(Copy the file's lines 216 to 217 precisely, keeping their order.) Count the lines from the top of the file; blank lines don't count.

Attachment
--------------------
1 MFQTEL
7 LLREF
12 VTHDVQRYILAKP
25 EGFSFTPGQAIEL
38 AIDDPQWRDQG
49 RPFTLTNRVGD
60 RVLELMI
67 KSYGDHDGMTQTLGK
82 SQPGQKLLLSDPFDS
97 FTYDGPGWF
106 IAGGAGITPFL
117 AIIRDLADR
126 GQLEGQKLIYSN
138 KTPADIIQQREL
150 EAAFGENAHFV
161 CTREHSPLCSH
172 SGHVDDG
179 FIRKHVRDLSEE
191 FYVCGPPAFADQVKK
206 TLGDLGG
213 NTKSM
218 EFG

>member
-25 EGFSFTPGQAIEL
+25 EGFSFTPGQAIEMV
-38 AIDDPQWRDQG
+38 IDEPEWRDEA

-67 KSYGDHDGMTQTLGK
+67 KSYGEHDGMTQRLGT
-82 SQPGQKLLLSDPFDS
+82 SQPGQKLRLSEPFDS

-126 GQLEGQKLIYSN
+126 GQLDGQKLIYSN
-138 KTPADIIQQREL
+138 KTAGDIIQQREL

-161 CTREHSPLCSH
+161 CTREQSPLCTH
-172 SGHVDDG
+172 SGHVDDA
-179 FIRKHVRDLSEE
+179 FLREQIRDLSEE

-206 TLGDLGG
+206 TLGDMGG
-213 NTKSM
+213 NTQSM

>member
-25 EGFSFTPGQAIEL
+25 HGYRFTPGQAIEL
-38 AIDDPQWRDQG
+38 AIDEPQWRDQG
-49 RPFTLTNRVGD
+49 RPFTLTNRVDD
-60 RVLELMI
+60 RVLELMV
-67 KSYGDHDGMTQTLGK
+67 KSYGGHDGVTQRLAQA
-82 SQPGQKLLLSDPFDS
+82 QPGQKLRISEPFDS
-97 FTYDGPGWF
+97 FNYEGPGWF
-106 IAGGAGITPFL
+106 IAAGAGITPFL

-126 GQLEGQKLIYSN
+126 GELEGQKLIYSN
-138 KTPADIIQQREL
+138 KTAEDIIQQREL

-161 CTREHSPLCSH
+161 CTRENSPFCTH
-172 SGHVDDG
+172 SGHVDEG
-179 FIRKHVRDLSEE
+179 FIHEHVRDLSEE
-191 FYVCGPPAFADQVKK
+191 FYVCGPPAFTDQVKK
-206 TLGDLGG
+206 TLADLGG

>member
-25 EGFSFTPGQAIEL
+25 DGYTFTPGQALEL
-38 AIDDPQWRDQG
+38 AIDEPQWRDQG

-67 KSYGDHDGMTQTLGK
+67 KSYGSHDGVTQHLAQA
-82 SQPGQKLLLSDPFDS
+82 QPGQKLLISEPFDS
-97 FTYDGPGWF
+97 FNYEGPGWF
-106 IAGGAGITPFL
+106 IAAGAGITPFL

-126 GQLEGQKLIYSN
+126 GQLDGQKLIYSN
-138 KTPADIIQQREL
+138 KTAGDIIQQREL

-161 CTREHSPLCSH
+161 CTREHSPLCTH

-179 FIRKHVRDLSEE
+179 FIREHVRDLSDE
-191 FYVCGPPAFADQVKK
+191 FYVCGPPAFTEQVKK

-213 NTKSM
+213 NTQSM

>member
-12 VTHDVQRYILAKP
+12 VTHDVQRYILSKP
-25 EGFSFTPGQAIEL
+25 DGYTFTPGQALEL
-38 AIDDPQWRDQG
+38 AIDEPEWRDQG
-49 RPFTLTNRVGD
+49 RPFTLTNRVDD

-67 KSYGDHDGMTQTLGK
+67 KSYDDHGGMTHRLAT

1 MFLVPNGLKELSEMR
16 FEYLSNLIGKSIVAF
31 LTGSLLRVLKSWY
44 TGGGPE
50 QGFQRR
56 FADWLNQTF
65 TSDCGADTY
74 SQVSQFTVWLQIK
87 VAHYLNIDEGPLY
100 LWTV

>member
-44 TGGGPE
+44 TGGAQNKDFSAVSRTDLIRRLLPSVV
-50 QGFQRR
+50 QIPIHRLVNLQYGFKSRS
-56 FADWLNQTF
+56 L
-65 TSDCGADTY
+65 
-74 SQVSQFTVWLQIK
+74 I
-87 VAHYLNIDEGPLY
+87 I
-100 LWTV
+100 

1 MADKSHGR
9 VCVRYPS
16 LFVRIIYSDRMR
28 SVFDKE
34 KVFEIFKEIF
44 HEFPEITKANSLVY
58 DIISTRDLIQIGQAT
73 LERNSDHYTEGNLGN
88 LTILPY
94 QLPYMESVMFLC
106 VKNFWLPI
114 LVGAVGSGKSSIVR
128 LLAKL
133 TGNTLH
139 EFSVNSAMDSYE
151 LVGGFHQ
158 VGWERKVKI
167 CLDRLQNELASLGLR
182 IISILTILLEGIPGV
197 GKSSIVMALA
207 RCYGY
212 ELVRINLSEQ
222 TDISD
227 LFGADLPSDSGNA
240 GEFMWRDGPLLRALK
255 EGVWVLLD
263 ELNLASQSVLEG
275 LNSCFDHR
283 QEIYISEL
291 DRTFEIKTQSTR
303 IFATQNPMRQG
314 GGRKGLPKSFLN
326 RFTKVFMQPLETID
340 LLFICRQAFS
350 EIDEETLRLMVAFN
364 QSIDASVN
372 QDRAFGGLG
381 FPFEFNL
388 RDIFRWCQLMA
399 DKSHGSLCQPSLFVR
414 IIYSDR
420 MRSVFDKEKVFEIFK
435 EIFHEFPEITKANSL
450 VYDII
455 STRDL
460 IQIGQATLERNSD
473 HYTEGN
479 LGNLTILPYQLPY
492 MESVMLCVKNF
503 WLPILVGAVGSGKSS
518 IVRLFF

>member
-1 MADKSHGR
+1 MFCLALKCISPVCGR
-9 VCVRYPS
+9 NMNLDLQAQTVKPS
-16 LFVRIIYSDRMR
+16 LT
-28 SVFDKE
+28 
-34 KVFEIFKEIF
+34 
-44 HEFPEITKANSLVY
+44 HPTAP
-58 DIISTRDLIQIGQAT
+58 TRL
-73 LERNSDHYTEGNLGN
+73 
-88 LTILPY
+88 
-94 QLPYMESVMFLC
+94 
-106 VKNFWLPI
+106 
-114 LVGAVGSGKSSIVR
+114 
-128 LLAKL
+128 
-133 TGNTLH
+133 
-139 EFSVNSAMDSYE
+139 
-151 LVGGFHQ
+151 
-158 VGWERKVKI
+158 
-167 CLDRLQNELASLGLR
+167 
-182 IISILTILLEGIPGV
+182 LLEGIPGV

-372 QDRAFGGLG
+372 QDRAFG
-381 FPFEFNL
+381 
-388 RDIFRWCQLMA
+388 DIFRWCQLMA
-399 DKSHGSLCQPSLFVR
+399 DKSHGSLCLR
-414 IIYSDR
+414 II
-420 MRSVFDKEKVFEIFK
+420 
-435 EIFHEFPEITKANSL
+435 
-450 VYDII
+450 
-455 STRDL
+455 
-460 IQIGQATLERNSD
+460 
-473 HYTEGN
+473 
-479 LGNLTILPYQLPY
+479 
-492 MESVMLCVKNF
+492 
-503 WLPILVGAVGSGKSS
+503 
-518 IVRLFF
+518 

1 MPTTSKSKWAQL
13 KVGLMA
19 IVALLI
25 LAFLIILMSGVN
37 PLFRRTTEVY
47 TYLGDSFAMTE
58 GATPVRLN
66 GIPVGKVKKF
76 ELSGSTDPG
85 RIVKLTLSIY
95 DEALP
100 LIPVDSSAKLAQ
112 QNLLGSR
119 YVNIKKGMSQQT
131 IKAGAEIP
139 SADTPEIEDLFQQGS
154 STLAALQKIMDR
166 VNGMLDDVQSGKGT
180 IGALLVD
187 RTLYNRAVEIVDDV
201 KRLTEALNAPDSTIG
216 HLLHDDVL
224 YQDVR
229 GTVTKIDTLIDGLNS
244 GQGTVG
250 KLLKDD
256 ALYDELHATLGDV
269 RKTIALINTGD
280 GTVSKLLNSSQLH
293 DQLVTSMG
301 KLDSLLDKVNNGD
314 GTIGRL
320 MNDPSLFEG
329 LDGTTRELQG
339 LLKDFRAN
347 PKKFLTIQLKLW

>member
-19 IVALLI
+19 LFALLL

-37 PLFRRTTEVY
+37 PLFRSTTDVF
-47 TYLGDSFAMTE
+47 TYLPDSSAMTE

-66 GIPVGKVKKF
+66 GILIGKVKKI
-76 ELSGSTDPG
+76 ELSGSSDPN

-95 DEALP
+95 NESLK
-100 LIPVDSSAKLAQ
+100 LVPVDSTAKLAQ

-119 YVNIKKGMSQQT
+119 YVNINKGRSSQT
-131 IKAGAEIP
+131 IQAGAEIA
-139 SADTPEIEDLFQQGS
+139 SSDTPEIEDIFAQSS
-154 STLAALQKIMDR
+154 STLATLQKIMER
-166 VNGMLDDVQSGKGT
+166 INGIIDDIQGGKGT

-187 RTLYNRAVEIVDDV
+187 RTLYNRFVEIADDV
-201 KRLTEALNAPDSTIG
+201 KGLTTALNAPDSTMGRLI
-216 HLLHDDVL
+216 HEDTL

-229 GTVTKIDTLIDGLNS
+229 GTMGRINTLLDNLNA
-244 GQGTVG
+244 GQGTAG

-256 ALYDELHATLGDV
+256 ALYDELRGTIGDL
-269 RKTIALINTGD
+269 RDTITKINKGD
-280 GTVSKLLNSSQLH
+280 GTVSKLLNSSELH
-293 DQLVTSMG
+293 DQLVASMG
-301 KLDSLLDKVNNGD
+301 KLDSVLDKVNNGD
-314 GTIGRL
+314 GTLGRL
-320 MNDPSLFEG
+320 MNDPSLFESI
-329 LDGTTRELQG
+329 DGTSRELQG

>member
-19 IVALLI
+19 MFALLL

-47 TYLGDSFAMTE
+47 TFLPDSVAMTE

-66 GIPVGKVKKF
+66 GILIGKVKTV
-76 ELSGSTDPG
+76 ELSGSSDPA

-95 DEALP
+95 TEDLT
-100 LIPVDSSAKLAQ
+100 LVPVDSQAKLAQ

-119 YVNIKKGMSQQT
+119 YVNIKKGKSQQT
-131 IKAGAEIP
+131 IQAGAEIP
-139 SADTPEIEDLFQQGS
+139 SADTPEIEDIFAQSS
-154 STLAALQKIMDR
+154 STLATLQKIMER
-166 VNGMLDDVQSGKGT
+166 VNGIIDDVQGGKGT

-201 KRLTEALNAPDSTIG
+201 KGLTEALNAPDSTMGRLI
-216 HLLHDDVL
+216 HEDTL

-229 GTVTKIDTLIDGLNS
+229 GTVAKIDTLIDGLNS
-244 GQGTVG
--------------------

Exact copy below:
-133 TGNTLH
+133 